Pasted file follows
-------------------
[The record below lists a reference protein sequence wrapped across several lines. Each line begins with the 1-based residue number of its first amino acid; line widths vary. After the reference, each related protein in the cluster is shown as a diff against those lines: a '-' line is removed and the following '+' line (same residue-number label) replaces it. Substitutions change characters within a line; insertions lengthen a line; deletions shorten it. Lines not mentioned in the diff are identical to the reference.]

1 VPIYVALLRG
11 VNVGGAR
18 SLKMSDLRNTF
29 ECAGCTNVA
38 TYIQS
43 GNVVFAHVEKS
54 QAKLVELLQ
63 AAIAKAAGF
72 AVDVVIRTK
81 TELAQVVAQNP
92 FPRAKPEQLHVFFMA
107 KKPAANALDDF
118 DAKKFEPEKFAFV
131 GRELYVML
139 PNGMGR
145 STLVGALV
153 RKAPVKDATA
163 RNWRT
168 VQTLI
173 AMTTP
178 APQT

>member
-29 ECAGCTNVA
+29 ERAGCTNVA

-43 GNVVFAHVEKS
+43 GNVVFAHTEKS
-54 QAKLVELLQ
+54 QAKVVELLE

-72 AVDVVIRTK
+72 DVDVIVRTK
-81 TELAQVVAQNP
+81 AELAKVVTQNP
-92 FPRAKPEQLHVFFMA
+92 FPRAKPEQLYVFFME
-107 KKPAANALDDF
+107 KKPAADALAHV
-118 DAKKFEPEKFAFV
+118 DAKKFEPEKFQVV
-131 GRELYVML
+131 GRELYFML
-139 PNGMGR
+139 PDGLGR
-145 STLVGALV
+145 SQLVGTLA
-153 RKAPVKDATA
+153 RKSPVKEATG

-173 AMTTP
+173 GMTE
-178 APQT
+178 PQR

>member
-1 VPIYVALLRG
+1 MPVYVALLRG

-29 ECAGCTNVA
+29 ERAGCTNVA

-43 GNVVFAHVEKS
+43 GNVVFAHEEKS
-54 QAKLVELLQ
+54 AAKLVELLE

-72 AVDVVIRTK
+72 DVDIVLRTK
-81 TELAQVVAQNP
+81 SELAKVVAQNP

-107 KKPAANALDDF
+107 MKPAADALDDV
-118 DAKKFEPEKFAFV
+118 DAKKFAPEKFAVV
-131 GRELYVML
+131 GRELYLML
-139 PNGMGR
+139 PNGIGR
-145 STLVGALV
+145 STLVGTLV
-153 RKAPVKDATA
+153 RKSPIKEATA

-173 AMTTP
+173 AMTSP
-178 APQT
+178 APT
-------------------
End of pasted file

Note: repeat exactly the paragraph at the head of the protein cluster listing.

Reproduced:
[The record below lists a reference protein sequence wrapped across several lines. Each line begins with the 1-based residue number of its first amino acid; line widths vary. After the reference, each related protein in the cluster is shown as a diff against those lines: a '-' line is removed and the following '+' line (same residue-number label) replaces it. Substitutions change characters within a line; insertions lengthen a line; deletions shorten it. Lines not mentioned in the diff are identical to the reference.]